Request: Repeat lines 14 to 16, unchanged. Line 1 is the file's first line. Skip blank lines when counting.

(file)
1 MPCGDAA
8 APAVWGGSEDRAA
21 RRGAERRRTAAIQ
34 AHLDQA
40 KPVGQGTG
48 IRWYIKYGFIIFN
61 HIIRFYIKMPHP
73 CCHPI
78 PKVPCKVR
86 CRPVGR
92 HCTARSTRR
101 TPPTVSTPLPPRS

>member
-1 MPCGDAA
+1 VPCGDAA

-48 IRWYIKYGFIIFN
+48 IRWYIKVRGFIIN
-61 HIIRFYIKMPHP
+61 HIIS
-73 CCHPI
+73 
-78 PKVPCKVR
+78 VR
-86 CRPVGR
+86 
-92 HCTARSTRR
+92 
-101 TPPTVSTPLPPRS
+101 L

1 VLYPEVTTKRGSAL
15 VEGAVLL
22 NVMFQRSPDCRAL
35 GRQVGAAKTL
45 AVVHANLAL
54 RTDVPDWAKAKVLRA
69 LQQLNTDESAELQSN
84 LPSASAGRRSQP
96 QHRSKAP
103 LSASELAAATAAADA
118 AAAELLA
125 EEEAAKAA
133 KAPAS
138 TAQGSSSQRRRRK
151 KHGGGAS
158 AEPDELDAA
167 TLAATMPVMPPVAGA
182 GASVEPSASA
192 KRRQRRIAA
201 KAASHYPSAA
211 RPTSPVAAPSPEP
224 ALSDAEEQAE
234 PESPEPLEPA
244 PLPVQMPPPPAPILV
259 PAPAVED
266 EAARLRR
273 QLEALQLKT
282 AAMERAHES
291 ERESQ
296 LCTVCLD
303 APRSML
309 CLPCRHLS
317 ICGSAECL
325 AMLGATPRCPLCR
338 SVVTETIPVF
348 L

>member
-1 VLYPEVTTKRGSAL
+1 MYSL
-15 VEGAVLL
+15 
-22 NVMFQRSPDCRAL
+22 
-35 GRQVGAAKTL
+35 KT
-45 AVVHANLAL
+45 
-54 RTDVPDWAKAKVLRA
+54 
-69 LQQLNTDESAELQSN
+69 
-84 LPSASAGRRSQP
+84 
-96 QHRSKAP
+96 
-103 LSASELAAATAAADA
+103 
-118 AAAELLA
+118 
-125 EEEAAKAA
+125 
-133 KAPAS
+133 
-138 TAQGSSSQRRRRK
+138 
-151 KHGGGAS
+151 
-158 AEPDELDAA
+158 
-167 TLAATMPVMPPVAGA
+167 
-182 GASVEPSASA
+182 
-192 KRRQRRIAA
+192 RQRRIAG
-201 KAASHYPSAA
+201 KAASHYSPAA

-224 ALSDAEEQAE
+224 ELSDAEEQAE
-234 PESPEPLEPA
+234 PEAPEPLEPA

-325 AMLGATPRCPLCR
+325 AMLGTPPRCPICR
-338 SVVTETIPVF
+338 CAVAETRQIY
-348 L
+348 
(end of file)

-1 MPCGDAA
+1 VPCGDAA

-48 IRWYIKYGFIIFN